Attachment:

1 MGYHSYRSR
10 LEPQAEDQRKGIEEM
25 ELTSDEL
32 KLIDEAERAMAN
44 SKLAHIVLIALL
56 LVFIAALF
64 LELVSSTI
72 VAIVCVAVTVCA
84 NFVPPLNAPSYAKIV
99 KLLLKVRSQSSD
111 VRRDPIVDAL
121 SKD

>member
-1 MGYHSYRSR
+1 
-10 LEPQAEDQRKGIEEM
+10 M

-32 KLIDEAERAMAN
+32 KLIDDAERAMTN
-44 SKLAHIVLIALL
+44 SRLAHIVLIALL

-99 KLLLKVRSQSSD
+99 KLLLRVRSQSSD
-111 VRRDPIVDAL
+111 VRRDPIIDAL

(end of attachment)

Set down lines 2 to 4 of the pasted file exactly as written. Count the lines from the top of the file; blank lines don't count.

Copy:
10 LEPQAEDQRKGIEEM
25 ELTSDEL
32 KLIDEAERAMAN